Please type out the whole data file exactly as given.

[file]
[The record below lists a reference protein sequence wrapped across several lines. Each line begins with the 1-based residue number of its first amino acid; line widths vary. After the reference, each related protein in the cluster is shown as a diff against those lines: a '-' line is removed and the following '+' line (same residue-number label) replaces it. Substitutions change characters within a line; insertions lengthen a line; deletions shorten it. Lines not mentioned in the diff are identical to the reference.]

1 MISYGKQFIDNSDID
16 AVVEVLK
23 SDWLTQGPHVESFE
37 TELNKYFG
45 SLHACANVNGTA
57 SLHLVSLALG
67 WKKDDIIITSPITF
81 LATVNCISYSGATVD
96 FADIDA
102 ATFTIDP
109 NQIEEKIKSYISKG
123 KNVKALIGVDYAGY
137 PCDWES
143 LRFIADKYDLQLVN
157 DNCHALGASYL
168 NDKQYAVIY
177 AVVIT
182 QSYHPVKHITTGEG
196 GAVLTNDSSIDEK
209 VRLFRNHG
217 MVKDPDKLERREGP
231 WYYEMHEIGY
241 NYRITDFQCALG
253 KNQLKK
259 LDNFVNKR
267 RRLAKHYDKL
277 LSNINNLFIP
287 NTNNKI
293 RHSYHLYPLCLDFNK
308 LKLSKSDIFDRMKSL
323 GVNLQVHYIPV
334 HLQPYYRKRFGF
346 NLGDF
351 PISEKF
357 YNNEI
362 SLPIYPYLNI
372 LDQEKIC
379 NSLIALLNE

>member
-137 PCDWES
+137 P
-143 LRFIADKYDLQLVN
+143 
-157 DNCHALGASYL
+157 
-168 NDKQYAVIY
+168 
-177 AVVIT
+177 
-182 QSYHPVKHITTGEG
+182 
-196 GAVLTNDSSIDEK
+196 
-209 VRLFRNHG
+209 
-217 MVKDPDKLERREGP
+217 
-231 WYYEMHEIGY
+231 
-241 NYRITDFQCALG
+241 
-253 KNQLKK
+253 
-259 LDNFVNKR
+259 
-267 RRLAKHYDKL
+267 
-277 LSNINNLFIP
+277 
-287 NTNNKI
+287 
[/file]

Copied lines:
[The record below lists a reference protein sequence wrapped across several lines. Each line begins with the 1-based residue number of its first amino acid; line widths vary. After the reference, each related protein in the cluster is shown as a diff against those lines: a '-' line is removed and the following '+' line (same residue-number label) replaces it. Substitutions change characters within a line; insertions lengthen a line; deletions shorten it. Lines not mentioned in the diff are identical to the reference.]

1 MISYGKQFIDNSDID
16 AVVEVLK
23 SDWLTQGPHVESFE
37 TELNKYFG
45 SLHACANVNGTA
57 SLHLVSLALG
67 WKKDDIIITSPITF
81 LATVNCISYSGATVD
96 FADIDA
102 ATFTIDP
109 NQIEEKIKSYISKG
123 KNVKALIGVDYAGY
137 PCDWES
143 LRFIADKYDLQLVN
157 DNCHALGASYL
168 NDKQYAVIY
177 AVVIT
182 QSYHPVKHITTGEG
196 GAVLTNDSSIDEK
209 VRLFRNHG
217 MVKDPDKLERREGP
231 WYYEMHEIGY
241 NYRITDFQCALG
253 KNQLKK
259 LDNFVNKR
267 RRLAKHYDKL
277 LSNINNLFIP
287 NTNNKI
293 RHSYHLYPLCLDFNK
308 LKLSKSDIFDRMKSL
323 GVNLQVHYIPV
334 HLQPYYRKRFGF
346 NLGDF
351 PISEKF
357 YNNEI
362 SLPIYPYLNI
372 LDQEKIC
379 NSLIALLNE

>member
-137 PCDWES
+137 P
-143 LRFIADKYDLQLVN
+143 
-157 DNCHALGASYL
+157 
-168 NDKQYAVIY
+168 
-177 AVVIT
+177 
-182 QSYHPVKHITTGEG
+182 
-196 GAVLTNDSSIDEK
+196 
-209 VRLFRNHG
+209 
-217 MVKDPDKLERREGP
+217 
-231 WYYEMHEIGY
+231 
-241 NYRITDFQCALG
+241 
-253 KNQLKK
+253 
-259 LDNFVNKR
+259 
-267 RRLAKHYDKL
+267 
-277 LSNINNLFIP
+277 
-287 NTNNKI
+287 